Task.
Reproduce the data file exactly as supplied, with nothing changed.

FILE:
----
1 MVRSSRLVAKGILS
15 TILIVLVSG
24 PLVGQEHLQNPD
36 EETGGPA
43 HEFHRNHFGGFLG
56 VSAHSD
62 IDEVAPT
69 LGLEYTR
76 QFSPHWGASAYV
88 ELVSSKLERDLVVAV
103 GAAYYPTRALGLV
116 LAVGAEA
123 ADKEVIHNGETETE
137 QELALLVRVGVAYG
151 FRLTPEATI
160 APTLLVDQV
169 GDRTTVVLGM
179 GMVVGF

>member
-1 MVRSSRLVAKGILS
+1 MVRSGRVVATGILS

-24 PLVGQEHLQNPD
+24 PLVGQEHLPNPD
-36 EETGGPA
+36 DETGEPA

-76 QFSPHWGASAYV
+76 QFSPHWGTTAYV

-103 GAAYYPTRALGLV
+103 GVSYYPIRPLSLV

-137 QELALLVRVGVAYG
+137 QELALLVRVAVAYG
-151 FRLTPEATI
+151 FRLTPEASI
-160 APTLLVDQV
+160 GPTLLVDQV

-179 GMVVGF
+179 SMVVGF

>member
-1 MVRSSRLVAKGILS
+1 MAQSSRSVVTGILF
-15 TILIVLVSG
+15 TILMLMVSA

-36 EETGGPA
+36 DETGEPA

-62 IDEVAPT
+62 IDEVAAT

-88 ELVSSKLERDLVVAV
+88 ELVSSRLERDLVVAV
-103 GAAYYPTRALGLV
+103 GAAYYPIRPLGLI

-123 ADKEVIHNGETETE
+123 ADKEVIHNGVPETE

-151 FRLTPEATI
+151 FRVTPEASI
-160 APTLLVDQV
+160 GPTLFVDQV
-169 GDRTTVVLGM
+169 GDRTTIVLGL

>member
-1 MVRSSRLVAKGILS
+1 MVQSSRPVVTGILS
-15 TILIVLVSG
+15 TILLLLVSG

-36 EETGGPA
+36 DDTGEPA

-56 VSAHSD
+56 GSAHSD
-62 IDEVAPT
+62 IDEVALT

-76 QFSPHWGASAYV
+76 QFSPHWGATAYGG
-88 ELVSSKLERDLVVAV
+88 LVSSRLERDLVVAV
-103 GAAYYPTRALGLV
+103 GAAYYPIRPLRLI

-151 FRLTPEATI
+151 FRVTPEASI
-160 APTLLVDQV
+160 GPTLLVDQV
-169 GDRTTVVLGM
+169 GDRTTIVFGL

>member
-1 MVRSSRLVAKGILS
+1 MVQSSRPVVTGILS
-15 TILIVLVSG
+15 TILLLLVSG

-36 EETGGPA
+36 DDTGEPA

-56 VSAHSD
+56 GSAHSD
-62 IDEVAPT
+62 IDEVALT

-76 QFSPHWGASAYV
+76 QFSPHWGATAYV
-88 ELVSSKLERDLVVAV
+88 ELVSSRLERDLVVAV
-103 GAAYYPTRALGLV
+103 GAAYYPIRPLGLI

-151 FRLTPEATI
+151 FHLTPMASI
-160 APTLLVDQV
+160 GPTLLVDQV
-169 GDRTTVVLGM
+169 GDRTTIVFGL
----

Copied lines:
1 MVRSSRLVAKGILS
15 TILIVLVSG
24 PLVGQEHLQNPD
36 EETGGPA
43 HEFHRNHFGGFLG
56 VSAHSD
62 IDEVAPT
69 LGLEYTR
76 QFSPHWGASAYV
88 ELVSSKLERDLVVAV
103 GAAYYPTRALGLV
116 LAVGAEA
123 ADKEVIHNGETETE
137 QELALLVRVGVAYG
151 FRLTPEATI
160 APTLLVDQV
169 GDRTTVVLGM
179 GMVVGF

>member
-1 MVRSSRLVAKGILS
+1 MVRSGRVVATGILS

-24 PLVGQEHLQNPD
+24 PLVGQEHLPNPD
-36 EETGGPA
+36 DETGEPA

-76 QFSPHWGASAYV
+76 QFSPHWGTTAYV

-103 GAAYYPTRALGLV
+103 GVSYYPIRPLSLV

-137 QELALLVRVGVAYG
+137 QELALLVRVAVAYG
-151 FRLTPEATI
+151 FRLTPEASI
-160 APTLLVDQV
+160 GPTLLVDQV

-179 GMVVGF
+179 SMVVGF

>member
-1 MVRSSRLVAKGILS
+1 MAQSSRSVVTGILF
-15 TILIVLVSG
+15 TILMLMVSA

-36 EETGGPA
+36 DETGEPA

-62 IDEVAPT
+62 IDEVAAT

-88 ELVSSKLERDLVVAV
+88 ELVSSRLERDLVVAV
-103 GAAYYPTRALGLV
+103 GAAYYPIRPLGLI

-123 ADKEVIHNGETETE
+123 ADKEVIHNGVPETE

-151 FRLTPEATI
+151 FRVTPEASI
-160 APTLLVDQV
+160 GPTLFVDQV
-169 GDRTTVVLGM
+169 GDRTTIVLGL

>member
-1 MVRSSRLVAKGILS
+1 MVQSSRPVVTGILS
-15 TILIVLVSG
+15 TILLLLVSG

-36 EETGGPA
+36 DDTGEPA

-56 VSAHSD
+56 GSAHSD
-62 IDEVAPT
+62 IDEVALT

-76 QFSPHWGASAYV
+76 QFSPHWGATAYGG
-88 ELVSSKLERDLVVAV
+88 LVSSRLERDLVVAV
-103 GAAYYPTRALGLV
+103 GAAYYPIRPLRLI

-151 FRLTPEATI
+151 FRVTPEASI
-160 APTLLVDQV
+160 GPTLLVDQV
-169 GDRTTVVLGM
+169 GDRTTIVFGL

>member
-1 MVRSSRLVAKGILS
+1 MVQSSRPVVTGILS
-15 TILIVLVSG
+15 TILLLLVSG

-36 EETGGPA
+36 DDTGEPA

-56 VSAHSD
+56 GSAHSD
-62 IDEVAPT
+62 IDEVALT

-76 QFSPHWGASAYV
+76 QFSPHWGATAYV
-88 ELVSSKLERDLVVAV
+88 ELVSSRLERDLVVAV
-103 GAAYYPTRALGLV
+103 GAAYYPIRPLGLI

-151 FRLTPEATI
+151 FHLTPMASI
-160 APTLLVDQV
+160 GPTLLVDQV
-169 GDRTTVVLGM
+169 GDRTTIVFGL